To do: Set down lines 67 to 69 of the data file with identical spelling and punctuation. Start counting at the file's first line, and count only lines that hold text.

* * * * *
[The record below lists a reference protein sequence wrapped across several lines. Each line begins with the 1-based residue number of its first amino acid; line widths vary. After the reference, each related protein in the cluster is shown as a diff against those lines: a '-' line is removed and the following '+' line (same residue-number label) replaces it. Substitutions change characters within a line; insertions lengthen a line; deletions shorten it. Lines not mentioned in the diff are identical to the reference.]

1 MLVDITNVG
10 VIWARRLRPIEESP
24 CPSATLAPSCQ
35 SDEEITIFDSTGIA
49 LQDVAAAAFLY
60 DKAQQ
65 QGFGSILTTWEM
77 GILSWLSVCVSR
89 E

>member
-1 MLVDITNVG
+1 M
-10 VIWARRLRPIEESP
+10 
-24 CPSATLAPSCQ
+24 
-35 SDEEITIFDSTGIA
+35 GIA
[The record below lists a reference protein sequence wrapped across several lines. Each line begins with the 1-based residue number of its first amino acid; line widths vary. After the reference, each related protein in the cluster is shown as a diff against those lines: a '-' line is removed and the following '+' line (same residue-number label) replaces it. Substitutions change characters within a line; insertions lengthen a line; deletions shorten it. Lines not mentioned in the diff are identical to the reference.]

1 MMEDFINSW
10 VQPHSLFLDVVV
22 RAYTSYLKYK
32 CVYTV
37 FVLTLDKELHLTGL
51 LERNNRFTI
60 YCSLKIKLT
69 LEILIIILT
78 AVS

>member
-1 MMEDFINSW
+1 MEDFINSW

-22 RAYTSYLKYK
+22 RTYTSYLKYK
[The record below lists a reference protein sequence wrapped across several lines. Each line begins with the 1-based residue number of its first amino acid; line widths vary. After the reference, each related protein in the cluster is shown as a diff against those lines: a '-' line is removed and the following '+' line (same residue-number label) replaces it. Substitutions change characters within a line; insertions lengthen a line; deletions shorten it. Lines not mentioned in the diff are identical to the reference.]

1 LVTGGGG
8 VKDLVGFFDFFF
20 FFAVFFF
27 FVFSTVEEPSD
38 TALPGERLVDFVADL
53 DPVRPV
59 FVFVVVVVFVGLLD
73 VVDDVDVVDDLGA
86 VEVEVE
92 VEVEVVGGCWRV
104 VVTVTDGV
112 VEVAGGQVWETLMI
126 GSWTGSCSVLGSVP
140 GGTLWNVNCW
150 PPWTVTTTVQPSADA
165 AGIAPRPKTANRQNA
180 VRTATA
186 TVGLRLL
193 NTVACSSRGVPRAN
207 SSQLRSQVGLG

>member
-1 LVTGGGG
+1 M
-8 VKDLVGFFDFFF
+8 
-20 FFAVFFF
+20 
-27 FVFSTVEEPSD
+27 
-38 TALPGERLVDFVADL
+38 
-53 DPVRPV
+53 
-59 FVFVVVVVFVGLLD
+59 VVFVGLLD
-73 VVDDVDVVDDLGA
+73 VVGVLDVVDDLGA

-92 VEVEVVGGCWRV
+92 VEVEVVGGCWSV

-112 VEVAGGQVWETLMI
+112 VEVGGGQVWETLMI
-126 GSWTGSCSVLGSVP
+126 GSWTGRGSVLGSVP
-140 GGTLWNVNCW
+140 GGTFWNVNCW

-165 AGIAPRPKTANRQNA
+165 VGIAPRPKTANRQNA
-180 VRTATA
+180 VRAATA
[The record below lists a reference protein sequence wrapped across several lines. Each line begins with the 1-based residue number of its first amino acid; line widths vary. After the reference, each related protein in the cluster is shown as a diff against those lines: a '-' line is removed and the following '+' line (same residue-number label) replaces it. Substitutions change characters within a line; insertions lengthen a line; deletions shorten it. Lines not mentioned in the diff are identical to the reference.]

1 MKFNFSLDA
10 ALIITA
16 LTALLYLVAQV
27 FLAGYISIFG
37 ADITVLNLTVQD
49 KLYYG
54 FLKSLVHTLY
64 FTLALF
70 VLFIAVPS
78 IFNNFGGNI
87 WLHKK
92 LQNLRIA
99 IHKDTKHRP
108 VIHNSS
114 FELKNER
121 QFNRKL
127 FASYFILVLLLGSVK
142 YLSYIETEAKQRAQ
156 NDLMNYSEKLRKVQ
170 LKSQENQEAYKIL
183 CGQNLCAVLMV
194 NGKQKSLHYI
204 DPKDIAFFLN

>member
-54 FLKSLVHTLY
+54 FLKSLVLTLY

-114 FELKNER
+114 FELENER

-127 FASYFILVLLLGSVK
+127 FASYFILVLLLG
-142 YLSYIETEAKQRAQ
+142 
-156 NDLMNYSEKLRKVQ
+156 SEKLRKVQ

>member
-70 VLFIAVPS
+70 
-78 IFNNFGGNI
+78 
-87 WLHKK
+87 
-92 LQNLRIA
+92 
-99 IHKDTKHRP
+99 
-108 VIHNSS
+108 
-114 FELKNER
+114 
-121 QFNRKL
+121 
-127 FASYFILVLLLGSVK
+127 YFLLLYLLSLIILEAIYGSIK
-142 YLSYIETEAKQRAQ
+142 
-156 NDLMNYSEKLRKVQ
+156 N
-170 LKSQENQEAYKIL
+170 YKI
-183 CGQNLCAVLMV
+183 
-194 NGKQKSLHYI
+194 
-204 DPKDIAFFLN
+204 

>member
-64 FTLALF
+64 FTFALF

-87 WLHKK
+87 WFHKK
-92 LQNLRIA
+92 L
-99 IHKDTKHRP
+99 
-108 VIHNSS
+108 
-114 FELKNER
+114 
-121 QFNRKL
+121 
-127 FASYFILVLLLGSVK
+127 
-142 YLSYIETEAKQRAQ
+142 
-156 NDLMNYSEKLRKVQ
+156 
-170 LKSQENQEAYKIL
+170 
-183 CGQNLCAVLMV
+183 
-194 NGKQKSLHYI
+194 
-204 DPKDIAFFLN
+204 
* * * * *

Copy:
-53 DPVRPV
+53 
-59 FVFVVVVVFVGLLD